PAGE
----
|Frederick, James - CLEMSON UNIV.|
Submitted to: Soil & Tillage Research
Publication Type: Peer Reviewed Journal
Publication Acceptance Date: January 8, 2005
Publication Date: January 17, 2006
Citation: Busscher, W.J., Bauer, P.J., Frederick, J.R. 2006. Deep tillage management for high strength southeastern USA Coastal Plain soils. Soil & Tillage Research. 85:178-185. Interpretive Summary: In the southeastern US, crop yields can be limited by high soil strength. High strength can be broken up by tillage shanks that shatter the soil without inverting it; that is, without traditional plowing. Between 1996 and 2001, we compared surface and deep tillage while growing wheat and soybean in different crop and soil management systems. Wheat yields improved with lower soil strength related to deep tillage. Soybean yields also improved; but the improvement was not a result of lower soil strength as much as it was a result of the total management system which combined deep tillage and narrow rows. Wheat yields improved when the wheat-soybean double crop was rotated with corn; but soybean yields did not change. Experimental plots were large enough, 500 ft long, so that they had different soil types at each end. Soil types had different soil strengths at different depths, as a result of tillage; yet their yields did not differ. Crop production can be improved by reduction in soil strength but combining lower strength with other management criteria, such as narrow rows or rotations (depending on the crop), can have a greater effect on production.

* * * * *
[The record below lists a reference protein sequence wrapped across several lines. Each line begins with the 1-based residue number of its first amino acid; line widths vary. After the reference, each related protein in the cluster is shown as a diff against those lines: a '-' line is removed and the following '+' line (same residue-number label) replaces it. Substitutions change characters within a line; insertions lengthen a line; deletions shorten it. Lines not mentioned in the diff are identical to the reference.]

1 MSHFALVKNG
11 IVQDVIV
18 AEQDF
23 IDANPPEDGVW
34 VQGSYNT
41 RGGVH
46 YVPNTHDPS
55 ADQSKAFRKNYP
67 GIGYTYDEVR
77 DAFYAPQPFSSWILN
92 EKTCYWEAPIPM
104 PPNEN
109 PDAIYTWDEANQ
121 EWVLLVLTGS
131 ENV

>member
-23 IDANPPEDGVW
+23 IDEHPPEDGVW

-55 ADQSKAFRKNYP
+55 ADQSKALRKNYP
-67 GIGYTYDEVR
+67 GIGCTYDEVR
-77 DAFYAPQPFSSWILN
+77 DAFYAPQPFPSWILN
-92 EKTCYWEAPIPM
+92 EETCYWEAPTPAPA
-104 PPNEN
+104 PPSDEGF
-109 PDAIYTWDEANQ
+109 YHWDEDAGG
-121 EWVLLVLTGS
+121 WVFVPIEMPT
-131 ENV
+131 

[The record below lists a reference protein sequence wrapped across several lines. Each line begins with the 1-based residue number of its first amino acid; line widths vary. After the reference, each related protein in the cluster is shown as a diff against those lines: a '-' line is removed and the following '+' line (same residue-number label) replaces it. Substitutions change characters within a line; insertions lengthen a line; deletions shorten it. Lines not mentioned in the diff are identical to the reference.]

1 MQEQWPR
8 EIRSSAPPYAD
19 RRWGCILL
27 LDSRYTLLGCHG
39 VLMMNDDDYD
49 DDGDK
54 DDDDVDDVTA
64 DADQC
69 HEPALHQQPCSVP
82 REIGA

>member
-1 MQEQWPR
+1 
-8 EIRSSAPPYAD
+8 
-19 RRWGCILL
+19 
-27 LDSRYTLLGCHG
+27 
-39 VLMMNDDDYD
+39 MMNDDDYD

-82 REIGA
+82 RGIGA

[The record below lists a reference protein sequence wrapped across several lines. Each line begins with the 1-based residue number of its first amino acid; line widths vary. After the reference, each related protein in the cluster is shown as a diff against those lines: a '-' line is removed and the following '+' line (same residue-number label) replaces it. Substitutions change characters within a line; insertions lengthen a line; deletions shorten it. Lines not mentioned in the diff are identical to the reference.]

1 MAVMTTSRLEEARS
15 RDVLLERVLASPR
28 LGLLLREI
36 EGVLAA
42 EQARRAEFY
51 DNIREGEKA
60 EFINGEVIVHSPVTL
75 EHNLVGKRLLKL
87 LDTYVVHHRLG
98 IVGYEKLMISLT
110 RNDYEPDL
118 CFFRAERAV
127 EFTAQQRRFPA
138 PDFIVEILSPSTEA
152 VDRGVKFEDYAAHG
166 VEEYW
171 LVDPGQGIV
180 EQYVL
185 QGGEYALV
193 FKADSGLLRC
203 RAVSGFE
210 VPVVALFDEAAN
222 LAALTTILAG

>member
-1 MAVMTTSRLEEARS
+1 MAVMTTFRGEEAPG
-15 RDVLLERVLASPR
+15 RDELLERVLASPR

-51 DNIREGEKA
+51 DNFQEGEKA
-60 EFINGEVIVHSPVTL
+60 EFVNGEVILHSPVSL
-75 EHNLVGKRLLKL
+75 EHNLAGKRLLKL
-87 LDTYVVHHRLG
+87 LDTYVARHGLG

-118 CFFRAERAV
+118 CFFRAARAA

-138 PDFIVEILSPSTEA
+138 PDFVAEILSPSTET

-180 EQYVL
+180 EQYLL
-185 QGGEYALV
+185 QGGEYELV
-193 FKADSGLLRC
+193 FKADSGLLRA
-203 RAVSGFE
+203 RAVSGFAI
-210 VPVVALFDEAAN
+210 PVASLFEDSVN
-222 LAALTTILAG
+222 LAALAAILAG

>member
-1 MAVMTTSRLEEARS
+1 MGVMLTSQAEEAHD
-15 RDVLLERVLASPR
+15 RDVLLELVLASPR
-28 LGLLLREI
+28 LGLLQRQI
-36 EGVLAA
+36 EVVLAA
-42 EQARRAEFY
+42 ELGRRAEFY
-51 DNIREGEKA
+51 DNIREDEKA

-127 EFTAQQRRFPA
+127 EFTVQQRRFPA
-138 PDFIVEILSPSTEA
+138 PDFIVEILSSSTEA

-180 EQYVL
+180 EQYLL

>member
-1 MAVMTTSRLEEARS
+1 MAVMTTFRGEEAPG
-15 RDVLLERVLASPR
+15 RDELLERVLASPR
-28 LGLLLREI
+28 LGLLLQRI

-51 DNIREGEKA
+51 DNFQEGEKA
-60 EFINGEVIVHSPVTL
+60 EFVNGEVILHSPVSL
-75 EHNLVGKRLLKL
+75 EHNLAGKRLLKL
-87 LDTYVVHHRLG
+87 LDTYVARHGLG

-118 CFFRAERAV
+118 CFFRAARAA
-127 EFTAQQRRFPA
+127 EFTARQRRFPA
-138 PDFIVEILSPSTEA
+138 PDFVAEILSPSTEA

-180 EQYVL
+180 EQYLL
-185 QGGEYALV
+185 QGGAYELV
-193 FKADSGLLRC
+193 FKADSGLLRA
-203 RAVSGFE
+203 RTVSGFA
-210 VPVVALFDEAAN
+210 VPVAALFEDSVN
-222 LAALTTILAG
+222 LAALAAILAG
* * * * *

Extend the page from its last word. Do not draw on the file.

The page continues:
Technical Abstract: Southeastern USA production systems are limited by soils that have high strengths and low water holding capacities. Production systems that were rotated or deep tilled before every crop were compared with less intensive management. Production systems included double-crop wheat (Triticum aestivum L.) and soybean (Glycine max L. Merr.) drilled in 19-cm-row widths grown in 15-m wide, 150-m long plots with varying hardpan depths. Treatments included surface tillage (disked or none), deep tillage (paratilled or none), another deep tillage rotated with maize (Zea mays L.) and winter fallow, and conventional disked/deep tillage with an in-row subsoiler where soybean was planted in conventional 76-cm-wide rows. Cone indices were measured near the end of each plot (120 m apart) to assess soil strength differences among soil types and among treatments. Cone indices were higher for non-deep tilled treatments vs. deep tilled treatments and in wheel tracks vs. non-wheel tracks. They were also higher for soils with shallower Bt horizons. Cone indices of subsoiled treatments were not significantly different from paratilled treatments. Rainfall was erratic throughout the 5-year experiment with long dry periods and with annual totals ranging from 520 to 1110 mm annually. Wheat yields were greater for deep-tilled soils (subsoiled and paratilled) than for non-deep-tilled soils. Soybean yields were greater for paratilled than for subsoiled or non-deep-tilled treatments partly as a result of the more complete disruption of the paratill and partly because paratilled treatments were managed with narrow rows. Yields were not significantly different among soils despite the fact that they had different cone indices. Tillage was a more dominant factor than soil type. For wheat, lower cone indices from tillage led to higher yields. For soybean, management of uniform loosening from deep tillage and narrow rows led to higher yields.